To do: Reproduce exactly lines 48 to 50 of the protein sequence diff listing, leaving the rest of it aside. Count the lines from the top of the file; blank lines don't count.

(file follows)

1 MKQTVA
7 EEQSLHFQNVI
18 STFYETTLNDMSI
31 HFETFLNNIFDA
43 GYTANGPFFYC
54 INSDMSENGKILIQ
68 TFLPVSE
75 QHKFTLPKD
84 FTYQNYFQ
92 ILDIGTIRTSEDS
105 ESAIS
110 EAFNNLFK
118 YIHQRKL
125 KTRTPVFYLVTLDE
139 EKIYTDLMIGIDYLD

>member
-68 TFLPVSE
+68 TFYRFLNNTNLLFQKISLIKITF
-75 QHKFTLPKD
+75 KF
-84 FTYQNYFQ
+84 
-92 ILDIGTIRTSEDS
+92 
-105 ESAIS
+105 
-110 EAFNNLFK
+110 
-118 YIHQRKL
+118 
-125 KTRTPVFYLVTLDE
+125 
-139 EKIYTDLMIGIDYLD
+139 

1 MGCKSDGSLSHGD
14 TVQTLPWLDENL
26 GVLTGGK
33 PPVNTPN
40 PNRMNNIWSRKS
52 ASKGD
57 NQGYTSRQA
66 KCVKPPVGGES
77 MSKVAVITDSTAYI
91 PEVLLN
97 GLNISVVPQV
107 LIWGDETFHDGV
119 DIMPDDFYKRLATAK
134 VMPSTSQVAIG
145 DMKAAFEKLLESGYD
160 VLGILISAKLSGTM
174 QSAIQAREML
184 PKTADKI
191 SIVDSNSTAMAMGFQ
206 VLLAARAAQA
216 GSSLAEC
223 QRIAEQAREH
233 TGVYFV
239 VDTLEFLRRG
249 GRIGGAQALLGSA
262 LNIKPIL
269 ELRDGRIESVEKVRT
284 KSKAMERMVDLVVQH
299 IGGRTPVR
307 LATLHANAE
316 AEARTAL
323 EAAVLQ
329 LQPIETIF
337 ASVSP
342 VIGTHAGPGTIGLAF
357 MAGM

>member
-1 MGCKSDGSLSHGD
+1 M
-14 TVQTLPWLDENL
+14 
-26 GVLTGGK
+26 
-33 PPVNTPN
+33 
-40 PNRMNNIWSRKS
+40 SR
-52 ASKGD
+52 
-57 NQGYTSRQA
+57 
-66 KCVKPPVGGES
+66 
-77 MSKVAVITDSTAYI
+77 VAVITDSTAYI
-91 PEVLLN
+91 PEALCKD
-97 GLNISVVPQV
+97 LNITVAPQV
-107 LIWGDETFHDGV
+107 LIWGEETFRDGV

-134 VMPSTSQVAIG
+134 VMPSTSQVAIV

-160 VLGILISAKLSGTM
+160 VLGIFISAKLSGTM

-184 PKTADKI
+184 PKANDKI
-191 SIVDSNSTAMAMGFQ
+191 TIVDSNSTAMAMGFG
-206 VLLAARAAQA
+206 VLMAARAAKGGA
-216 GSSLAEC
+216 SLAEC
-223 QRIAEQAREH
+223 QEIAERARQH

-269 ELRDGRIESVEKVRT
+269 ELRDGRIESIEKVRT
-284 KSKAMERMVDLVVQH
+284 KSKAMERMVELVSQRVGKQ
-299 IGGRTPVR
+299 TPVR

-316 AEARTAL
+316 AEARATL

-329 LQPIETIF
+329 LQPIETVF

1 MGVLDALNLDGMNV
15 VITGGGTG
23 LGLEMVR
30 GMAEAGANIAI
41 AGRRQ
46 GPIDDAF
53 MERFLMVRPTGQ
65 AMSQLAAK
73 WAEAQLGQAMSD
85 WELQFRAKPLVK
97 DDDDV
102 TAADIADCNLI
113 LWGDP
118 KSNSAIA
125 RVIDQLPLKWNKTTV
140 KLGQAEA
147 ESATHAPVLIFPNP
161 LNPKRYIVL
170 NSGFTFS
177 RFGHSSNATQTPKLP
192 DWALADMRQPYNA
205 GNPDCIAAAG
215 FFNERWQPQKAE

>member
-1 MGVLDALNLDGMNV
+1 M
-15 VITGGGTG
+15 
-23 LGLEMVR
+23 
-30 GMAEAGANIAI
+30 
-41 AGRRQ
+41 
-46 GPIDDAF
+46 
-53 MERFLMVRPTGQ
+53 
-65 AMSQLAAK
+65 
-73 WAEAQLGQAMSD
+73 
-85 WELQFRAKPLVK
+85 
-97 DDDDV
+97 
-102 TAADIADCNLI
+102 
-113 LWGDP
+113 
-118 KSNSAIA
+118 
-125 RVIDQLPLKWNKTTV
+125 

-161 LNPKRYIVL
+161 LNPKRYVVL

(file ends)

134 VMPSTSQVAIG
145 DMKAAFEKLLESGYD
160 VLGILISAKLSGTM